I know all that BUT what I bolded is often the unintended consequence and reality of it as experienced many times in many subdivisions in California because the housing is not usually specified as or limited to over 55 or senior housing exclusively. If it was, that would make a difference but in a litigious state like CA, the others would be screaming about and suing for discrimination.

Quite frankly, I believe people should have the "freedom" to live in the type of neighborhood they prefer in the midst of similarly situated others and government has no place telling them what kind of neighbors they can or must have. It has less to do with "snootiness" than it does prefered lifestyle and comfort level among your social, intellectual, educational and financial peers.
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Old 10-15-2011, 12:05 PM
 
Location: Paradise Lost
291 posts, read 409,861 times
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Quote:
Originally Posted by Curmudgeon View Post
It's been significantly used in California...
Like I suggested in the IP, people who want to argue the politics of subsidized housing can find a number of active threads in the Politics Forum where they can knock themselves out. The intention of this thread was to provide a venue for the sharing of information among folks who are exploring the practical details of obtaining subsidized housing as part of their retirement strategy.
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Old 10-15-2011, 12:17 PM
 
Location: California Mountains
1,448 posts, read 2,588,610 times
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Quote:
Originally Posted by Curmudgeon View Post
...in many subdivisions in California because the housing is not usually specified as or limited to over 55 or senior housing exclusively. If it was, that would make a difference but in a litigious state like CA, the others would be screaming about and suing for discrimination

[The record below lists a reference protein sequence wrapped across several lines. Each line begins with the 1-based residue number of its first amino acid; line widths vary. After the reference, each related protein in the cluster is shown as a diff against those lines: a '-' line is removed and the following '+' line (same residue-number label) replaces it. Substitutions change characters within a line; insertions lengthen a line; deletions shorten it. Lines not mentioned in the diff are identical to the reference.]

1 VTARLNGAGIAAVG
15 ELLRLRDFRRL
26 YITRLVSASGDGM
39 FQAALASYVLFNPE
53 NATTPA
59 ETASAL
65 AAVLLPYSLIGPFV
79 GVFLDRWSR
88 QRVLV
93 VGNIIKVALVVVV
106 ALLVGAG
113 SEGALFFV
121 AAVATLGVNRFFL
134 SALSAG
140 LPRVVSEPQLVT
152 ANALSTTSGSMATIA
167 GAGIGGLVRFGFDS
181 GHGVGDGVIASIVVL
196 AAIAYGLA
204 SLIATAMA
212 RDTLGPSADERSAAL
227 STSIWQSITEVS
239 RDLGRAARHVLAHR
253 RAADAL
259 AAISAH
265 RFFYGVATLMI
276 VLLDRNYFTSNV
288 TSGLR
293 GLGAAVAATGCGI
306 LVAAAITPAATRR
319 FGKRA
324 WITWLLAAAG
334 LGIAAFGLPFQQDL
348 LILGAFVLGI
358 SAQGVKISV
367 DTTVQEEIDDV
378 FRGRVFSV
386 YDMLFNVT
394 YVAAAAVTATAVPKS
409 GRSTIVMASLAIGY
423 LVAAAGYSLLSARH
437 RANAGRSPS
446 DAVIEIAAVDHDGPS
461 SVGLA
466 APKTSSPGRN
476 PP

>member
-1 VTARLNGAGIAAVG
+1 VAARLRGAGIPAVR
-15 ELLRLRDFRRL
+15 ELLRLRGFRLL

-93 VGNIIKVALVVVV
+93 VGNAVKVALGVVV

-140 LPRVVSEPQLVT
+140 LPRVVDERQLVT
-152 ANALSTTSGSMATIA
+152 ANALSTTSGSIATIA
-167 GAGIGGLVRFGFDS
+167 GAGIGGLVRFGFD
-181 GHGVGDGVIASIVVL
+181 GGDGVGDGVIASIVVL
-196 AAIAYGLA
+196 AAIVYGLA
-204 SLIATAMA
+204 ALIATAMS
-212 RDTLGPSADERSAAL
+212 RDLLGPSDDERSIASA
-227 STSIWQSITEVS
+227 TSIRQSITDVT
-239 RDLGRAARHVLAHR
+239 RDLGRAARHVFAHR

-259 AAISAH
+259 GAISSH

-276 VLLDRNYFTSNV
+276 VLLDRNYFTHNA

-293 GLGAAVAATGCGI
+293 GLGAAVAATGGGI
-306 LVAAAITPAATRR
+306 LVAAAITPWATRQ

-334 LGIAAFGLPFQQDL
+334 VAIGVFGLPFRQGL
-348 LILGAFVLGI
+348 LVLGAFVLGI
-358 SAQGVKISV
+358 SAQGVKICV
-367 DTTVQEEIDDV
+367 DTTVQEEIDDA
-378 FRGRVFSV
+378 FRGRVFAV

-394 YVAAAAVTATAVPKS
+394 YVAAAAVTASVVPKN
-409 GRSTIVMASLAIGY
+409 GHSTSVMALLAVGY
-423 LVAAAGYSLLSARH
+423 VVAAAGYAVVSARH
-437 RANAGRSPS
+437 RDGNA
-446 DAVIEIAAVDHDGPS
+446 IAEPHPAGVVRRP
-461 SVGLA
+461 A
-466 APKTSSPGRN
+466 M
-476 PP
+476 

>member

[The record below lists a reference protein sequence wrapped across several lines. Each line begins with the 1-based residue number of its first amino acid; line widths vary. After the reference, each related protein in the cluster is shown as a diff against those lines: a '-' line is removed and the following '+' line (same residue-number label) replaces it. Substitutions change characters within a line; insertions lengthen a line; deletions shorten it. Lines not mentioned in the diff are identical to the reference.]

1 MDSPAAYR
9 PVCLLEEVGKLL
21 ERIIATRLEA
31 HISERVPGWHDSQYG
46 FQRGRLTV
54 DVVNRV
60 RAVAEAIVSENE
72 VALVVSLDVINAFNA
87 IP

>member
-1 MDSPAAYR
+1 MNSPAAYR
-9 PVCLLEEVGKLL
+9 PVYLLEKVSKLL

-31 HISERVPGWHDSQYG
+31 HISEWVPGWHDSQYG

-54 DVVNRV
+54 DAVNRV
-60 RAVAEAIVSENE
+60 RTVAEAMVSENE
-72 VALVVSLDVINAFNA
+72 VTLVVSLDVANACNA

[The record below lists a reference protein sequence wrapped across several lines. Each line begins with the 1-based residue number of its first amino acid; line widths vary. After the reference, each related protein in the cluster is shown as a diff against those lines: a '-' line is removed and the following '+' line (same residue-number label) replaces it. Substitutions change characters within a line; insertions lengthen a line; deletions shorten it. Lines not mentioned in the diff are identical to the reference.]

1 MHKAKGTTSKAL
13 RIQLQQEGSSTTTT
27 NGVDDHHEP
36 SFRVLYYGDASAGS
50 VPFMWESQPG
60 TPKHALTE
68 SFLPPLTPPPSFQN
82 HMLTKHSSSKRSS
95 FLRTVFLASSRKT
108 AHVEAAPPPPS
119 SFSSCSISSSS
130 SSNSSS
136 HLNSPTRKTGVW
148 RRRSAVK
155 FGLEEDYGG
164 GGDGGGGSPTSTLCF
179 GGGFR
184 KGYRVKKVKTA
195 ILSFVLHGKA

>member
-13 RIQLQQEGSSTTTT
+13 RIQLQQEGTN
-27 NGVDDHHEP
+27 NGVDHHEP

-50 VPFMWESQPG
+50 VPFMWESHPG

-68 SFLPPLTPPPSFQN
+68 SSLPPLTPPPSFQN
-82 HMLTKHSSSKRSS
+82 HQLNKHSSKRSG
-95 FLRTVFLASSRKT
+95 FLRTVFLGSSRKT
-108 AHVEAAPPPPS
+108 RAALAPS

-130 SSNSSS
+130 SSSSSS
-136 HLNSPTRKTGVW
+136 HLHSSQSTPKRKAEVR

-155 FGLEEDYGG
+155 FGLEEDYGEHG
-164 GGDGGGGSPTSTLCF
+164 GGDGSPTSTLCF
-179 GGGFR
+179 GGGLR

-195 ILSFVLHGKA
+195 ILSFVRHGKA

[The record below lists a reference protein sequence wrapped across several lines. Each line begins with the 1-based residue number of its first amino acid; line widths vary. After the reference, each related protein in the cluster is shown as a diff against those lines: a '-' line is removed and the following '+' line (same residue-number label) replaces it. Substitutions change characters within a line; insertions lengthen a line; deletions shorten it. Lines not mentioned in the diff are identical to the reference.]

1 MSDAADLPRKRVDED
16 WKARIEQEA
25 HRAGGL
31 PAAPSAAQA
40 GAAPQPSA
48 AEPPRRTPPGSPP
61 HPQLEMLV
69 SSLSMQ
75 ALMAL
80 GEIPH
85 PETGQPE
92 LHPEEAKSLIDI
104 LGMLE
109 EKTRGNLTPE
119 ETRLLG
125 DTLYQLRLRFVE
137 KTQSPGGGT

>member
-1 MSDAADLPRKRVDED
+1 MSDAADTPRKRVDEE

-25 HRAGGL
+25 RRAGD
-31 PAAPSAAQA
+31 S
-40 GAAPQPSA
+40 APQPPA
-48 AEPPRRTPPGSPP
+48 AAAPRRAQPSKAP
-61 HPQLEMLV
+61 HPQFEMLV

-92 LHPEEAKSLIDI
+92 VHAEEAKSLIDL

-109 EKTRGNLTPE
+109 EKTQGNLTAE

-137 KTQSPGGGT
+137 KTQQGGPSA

Actually, there are many tax-credit communities specifically constructed and house 55+ or 62+ seniors throughout CA. They've been around for decades. We started looking into them since the beginning of this year.

They're not subsidized housing per se, but the owners received reduced tax for the sole purpose of renting out to low income seniors. There are two level of low income: 60% and 50% of federal guideline. About 30% of the units in these complexes are reserved for seniors with income below 50% of the guideline; the rest is for the 60% bracket. The turnover for 50% bracket is extremely low, so even though our income is below that, we're aiming for the 60% bracket anyway. (Income is determined by the total amount from pensions, SS, and 2% assets from all other sources such as saving accounts or investments.)

Most tax-credit complexes for seniors pay your utilities except electricity and telephone. All of them have a deal with Comcast where tenants pay a reduced rate for cable (not internet) directly to the complex as part of the rent.

There are also subsidized (by private organizations and state funding) complexes for seniors where you only pay 30% of your income (utilities included) or 25% (utilities not included.) These are different from HUD housing in which a HUD voucher and existing CA residency are required. Some buildings have a combination of subsidized and HUD units.

The locations for these complexes/buildings range from dense working class neighbourhoods to university campuses, from high desert to rolling hills, from smack dab downtown to literally 20 walking steps to the beach. Some are mediocre; others are knockout beautiful.

Some have waiting list (3 years is the maximum, more than that, the waiting list would be closed) while other have vacancy often, there's no rhyme or rhythm about it.

Last edited by Ol' Wanderer; 10-15-2011 at 12:39 PM..
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Old 10-15-2011, 12:24 PM
 
Location: SW MO
23,605 posts, read 31,487,261 times
Reputation: 29071
Quote:
Originally Posted by Charles in PGI View Post
Actually, there are many tax-credit communities specifically constructed and house 55+ or 62+ seniors throughout CA. They've been around for decades. We started looking into them since the beginning of this year.